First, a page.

AbstractLangston Hughes is perhaps one of the most significant African-American writers of his time because his poetry and prose spoke to a wide audience. It explains that another aspect of Hughes' popularity was his ability to focus on black music, such as jazz and the blues; his racial protest; and poems of that affirmed the African American experience. It shows how through these three core ideas, Hughes is able to successfully relate the positive and negative aspects of his experience. Hughes employs the techniques of humor, imagery, and rhythm to emphasize his points, and, as a result, proves himself to be a master at identifying with his African-American heritage.

From the Paper:' Paul Lauter states that Langston Hughes was a 'bright young star of the Negro Renaissance' (Lauter 1487). In Lauter's opinion, Hughes' greatest discovery was Harlem. This experience allowed him to become enmeshed in the 'language, music, and feeling of the common people of Harlem. Proud of his folk heritage, Hughes made the spirituals, blues, and jazz the bases of the poetic expression. Because he was a victim of segregation and prejudice, he was 'steadfast in his devotion to human rights' (1487). As a result of his experiences, Hughes versatility allowed him to write meaningful poetry, fiction, and essays.' AbstractLangston Hughes is perhaps one of the most significant African-American writers of his time because his poetry and prose spoke to a wide audience.

It explains that another aspect of Hughes' popularity was his ability to focus on black music, such as jazz and the blues; his racial protest; and poems of that affirmed the African American experience. It shows how through these three core ideas, Hughes is able to successfully relate the positive and negative aspects of his experience. Hughes employs the techniques of humor, imagery, and rhythm to emphasize his points, and, as a result, proves himself to be a master at identifying with his African-American heritage. From the Paper:' Paul Lauter states that Langston Hughes was a 'bright young star of the Negro Renaissance' (Lauter 1487). In Lauter's opinion, Hughes' greatest discovery was Harlem. This experience allowed him to become enmeshed in the 'language, music, and feeling of the common people of Harlem.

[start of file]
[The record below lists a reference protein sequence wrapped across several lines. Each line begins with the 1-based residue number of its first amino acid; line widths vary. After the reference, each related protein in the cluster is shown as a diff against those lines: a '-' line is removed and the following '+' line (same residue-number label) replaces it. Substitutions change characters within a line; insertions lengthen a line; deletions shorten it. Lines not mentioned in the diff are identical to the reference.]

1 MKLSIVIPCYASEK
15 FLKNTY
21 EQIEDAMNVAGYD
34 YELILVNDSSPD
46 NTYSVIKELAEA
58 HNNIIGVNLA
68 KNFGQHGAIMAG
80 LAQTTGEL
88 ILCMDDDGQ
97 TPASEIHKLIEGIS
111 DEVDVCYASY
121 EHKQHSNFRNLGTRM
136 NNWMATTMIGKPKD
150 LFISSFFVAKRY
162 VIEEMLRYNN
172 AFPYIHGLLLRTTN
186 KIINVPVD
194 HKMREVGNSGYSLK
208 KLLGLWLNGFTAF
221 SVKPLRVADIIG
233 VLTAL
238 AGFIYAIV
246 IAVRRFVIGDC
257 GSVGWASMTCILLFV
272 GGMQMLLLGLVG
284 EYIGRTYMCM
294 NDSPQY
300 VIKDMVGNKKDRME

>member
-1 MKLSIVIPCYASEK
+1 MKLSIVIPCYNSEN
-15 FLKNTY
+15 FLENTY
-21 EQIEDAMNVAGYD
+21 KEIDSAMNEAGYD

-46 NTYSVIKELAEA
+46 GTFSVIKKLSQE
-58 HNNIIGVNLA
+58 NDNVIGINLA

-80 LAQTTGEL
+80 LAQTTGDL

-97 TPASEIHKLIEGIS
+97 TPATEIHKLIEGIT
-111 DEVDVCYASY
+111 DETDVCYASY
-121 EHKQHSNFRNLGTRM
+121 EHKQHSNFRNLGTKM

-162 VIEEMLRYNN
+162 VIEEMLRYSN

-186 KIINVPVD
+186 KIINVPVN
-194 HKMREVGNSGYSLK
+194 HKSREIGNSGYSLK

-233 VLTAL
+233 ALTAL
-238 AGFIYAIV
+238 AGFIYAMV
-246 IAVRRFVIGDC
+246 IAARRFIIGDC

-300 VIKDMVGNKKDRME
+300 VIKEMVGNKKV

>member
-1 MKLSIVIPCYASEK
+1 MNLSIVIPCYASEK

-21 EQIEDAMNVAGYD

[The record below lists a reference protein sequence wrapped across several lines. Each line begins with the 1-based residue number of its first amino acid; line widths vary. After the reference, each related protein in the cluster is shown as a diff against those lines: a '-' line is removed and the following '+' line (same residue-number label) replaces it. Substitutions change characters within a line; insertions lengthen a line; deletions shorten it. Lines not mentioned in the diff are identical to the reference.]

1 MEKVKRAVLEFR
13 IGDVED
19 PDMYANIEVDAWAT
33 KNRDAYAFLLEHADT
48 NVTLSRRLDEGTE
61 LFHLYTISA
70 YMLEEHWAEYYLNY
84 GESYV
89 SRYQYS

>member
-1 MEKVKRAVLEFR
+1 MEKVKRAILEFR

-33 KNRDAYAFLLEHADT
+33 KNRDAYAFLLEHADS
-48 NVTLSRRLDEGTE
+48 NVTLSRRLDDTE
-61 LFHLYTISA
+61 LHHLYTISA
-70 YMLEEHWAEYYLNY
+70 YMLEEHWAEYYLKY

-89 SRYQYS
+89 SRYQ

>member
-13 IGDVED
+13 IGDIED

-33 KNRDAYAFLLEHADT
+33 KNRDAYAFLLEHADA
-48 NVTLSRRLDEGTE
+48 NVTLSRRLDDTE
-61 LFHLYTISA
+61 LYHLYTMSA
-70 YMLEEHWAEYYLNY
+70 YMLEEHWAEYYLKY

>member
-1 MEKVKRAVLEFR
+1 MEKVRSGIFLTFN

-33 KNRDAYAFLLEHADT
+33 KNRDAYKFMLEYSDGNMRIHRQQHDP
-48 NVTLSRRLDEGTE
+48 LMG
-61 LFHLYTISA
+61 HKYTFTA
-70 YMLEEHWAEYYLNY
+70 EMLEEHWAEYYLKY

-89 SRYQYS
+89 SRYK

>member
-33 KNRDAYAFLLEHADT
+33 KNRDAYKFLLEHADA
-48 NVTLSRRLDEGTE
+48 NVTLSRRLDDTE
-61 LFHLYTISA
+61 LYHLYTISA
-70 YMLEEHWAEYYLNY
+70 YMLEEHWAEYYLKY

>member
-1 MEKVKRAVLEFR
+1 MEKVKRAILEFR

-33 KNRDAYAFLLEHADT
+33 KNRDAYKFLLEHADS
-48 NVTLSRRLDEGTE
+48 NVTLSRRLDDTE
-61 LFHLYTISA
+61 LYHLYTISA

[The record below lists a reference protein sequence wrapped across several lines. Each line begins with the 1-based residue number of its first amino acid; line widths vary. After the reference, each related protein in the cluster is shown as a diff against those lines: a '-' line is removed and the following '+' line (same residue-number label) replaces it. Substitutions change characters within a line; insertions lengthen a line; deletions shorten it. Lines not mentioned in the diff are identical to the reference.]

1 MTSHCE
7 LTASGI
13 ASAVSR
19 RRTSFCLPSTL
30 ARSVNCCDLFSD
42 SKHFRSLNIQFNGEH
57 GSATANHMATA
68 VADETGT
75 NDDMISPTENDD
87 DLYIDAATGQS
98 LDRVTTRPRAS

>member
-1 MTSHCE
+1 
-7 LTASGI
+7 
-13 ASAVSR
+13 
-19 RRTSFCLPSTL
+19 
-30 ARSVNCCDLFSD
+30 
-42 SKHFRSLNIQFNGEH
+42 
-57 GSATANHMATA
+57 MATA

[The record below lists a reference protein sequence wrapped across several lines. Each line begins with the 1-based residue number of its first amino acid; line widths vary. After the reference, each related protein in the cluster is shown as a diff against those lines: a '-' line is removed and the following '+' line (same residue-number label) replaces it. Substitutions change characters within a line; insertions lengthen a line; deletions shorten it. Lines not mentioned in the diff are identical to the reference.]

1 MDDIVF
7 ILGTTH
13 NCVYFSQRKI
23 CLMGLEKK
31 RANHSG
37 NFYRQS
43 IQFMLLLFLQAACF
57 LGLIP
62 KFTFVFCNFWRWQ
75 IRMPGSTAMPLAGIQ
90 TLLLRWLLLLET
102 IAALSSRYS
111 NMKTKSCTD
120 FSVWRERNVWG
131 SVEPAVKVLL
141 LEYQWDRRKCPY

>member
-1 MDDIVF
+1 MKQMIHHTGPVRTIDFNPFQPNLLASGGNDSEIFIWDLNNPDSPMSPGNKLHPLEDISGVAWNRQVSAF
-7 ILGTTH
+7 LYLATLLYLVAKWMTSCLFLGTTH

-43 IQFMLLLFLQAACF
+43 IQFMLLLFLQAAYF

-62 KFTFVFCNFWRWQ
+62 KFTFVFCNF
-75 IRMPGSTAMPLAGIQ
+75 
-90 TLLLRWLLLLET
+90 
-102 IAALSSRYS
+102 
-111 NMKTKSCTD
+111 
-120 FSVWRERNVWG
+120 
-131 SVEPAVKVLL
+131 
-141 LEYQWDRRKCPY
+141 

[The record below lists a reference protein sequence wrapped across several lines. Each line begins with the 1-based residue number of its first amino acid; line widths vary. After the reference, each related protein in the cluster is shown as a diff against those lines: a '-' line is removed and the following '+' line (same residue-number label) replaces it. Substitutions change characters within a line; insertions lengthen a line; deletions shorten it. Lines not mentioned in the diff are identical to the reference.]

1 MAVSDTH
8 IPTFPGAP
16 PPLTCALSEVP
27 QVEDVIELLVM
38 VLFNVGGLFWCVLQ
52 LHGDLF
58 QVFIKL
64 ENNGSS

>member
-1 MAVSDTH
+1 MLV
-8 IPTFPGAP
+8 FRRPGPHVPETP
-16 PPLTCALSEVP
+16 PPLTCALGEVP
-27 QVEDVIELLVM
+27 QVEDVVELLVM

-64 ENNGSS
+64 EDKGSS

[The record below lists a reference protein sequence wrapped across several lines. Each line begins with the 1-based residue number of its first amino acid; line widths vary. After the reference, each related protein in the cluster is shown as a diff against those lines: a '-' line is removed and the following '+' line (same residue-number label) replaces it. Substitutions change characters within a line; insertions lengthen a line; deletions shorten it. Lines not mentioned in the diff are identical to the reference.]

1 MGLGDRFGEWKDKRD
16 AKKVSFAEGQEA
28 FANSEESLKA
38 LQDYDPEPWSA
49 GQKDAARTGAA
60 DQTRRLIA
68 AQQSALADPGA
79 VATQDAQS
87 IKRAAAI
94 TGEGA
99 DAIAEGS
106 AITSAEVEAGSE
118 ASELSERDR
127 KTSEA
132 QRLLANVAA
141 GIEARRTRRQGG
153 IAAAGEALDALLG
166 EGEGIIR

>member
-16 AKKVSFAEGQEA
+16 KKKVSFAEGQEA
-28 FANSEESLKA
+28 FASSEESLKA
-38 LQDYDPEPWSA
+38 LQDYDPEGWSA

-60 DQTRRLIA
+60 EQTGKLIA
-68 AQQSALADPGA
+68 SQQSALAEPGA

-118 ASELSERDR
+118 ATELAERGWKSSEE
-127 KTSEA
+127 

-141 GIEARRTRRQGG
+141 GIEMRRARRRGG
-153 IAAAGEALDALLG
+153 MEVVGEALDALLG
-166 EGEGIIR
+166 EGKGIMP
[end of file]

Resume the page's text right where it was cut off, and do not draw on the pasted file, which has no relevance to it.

Proud of his folk heritage, Hughes made the spirituals, blues, and jazz the bases of the poetic expression. Because he was a victim of segregation and prejudice, he was 'steadfast in his devotion to human rights' (1487). As a result of his experiences, Hughes versatility allowed him to write meaningful poetry, fiction, and essays.' AbstractLangston Hughes is perhaps one of the most significant African-American writers of his time because his poetry and prose spoke to a wide audience. It explains that another aspect of Hughes' popularity was his ability to focus on black music, such as jazz and the blues; his racial protest; and poems of that affirmed the African American experience. It shows how through these three core ideas, Hughes is able to successfully relate the positive and negative aspects of his experience.

Hughes employs the techniques of humor, imagery, and rhythm to emphasize his points, and, as a result, proves himself to be a master at identifying with his African-American heritage. From the Paper:' Paul Lauter states that Langston Hughes was a 'bright young star of the Negro Renaissance' (Lauter 1487). In Lauter's opinion, Hughes' greatest discovery was Harlem. This experience allowed him to become enmeshed in the 'language, music, and feeling of the common people of Harlem. Proud of his folk heritage, Hughes made the spirituals, blues, and jazz the bases of the poetic expression. Because he was a victim of segregation and prejudice, he was 'steadfast in his devotion to human rights' (1487).

As a result of his experiences, Hughes versatility allowed him to write meaningful poetry, fiction, and essays.' AbstractLangston Hughes is perhaps one of the most significant African-American writers of his time because his poetry and prose spoke to a wide audience. It explains that another aspect of Hughes' popularity was his ability to focus on black music, such as jazz and the blues; his racial protest; and poems of that affirmed the African American experience. It shows how through these three core ideas, Hughes is able to successfully relate the positive and negative aspects of his experience. Hughes employs the techniques of humor, imagery, and rhythm to emphasize his points, and, as a result, proves himself to be a master at identifying with his African-American heritage. From the Paper:' Paul Lauter states that Langston Hughes was a 'bright young star of the Negro Renaissance' (Lauter 1487). In Lauter's opinion, Hughes' greatest discovery was Harlem.

This experience allowed him to become enmeshed in the 'language, music, and feeling of the common people of Harlem. Proud of his folk heritage, Hughes made the spirituals, blues, and jazz the bases of the poetic expression. Because he was a victim of segregation and prejudice, he was 'steadfast in his devotion to human rights' (1487). As a result of his experiences, Hughes versatility allowed him to write meaningful poetry, fiction, and essays.'.